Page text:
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  • The Ideals of Global Sport: From Peace to Human Rights ed. by Barbara J. Keys
  • Enrico Landoni
Keys, Barbara J., ed. The Ideals of Global Sport: From Peace to Human Rights. Philadelphia: University of Pennsylvania Press, 2019. Pp. 239. List of contributors, index, acknowledgments. $49.95, hb.

Friendship, struggle against any form of discrimination, democracy, and peace: these are just some of the key words behind the slogans through which the major mass media and the organizers themselves, such as FIFA and the IOC, present to the public worldwide sport megaevents. This model of rhetorical and "politically correct" narration has been imposed especially over the last twenty years and is used, as if it were a code or a formulated repertoire, to channel the general public's attention toward positive thoughts, diverting it from embarrassing problems, which instead normally characterize the organization of major sports events and the very life of great international sports institutions: waste of money, corruption, subjection to the interests of big corporations, repression of dissent. The increasingly frequent recourse to the issue of respect for human rights, which for almost five years now has become the central element not only of communication campaigns but also of the institutional and political life of FIFA and the IOC, also responds to this goal.

The story of this internal evolution in the main international sports institutions and the analysis of the instrumental character of this "idealistic" and "humanitarian" shift embraced by the IOC in particular represent the two fundamental topics of this interesting volume edited by Barbara Keys. The book contains nine historical, political, and anthropological essays divided into two parts. The first is aimed at demonstrating how the so-called great values conveyed by sport have nothing to do with the Olympic Charter and with de Coubertin's original values and at dispelling the myth that great sports events always boost democratization and the progress of the host countries and improve international relations. The second part aims instead to underline the abstractness and the instrumentality of the recent campaigns in defense of human rights, which the IOC, in particular, has allowed to be superimposed and, in a certain sense, substituted for the fundamental values of the Olympic Charter, in order to create an image more appealing to general sentiment.

Thanks to its intergenerational and interdisciplinary structure, Keys's book offers many interesting points and is destined to arouse expectations and discussions among scholars, because of the strength of the subjects used to sustain the basic thesis: "When moral claims are made, it is rarely in the spirit of advancing an argument for convincing examples need [End Page 178] to be provided in the face of skepticism. More often, moral claims are made in the spirit of enchantment, like a liturgy based on faith, not facts" (1).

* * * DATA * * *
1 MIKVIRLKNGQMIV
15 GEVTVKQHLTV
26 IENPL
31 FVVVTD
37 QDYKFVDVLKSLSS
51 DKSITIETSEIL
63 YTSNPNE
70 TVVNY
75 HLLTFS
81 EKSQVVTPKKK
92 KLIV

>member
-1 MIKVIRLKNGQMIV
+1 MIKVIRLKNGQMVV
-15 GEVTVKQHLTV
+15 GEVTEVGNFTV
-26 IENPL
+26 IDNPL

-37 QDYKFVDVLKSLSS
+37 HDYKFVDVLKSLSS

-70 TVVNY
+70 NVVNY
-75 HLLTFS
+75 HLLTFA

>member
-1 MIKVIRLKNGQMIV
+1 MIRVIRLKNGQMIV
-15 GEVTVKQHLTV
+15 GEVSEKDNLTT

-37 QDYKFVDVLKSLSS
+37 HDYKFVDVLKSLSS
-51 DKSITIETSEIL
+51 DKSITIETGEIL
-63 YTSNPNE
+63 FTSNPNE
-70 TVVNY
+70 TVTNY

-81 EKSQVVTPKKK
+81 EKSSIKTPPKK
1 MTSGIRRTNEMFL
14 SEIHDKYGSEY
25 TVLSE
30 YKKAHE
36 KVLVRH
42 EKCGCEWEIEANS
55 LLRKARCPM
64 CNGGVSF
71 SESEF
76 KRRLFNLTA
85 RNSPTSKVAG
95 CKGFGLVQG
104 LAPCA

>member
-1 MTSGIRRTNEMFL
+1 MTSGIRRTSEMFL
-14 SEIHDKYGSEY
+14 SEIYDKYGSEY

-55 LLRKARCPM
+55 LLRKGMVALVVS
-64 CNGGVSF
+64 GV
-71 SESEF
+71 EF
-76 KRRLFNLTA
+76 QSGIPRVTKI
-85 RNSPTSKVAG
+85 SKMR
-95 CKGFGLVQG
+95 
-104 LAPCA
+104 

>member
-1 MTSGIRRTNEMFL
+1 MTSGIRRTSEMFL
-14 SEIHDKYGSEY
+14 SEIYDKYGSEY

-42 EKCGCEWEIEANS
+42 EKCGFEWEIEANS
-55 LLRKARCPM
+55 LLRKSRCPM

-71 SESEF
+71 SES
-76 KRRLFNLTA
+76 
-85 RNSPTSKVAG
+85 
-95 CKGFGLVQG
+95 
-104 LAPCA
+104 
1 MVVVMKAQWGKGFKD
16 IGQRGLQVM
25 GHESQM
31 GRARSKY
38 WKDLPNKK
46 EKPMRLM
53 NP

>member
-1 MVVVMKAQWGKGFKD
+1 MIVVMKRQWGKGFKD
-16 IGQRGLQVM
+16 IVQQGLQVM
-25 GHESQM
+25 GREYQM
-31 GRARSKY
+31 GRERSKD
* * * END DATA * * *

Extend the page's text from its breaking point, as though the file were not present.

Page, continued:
Hence, we have the need to bring the discussion and reflection back on the rails of rationality and scientific evidence. This effort is certainly rewarded in the second part of the book, which is the more convincing of the two parts, thanks above all to the essay by Keys on the role played by Amnesty International and Human Rights Watch on the occasion of the Chinese Olympic candidatures and to Dmitry Dubrovsky's well-documented work on Moscow 1980 and Sochi 2014. The strengths of these two chapters consists, respectively, in the punctuality of the historical contextualization and in the precision with which a bold yet effective parallel between Breznev's Soviet Union and the political and social reality of Putin's Russia is proposed. Both in 1980 and in 2014, human rights were sacrificed on the altar of possible international dialogue, and the hosting of the Olympic Games proved to be a useful opportunity to tighten rather than loosen internal repression. The success of Sochi 2014, in particular, certainly did not mark the return of Russia to a new multilateral vision but rather accentuated its nationalism. That is why it can be said that the true legacy of Putin's Olympics was the annexation of Crimea. Regarding this critical analysis of the relationship between international sport and human rights, the essay by João Roriz and Renata Nagamine on...


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pp. 178-179
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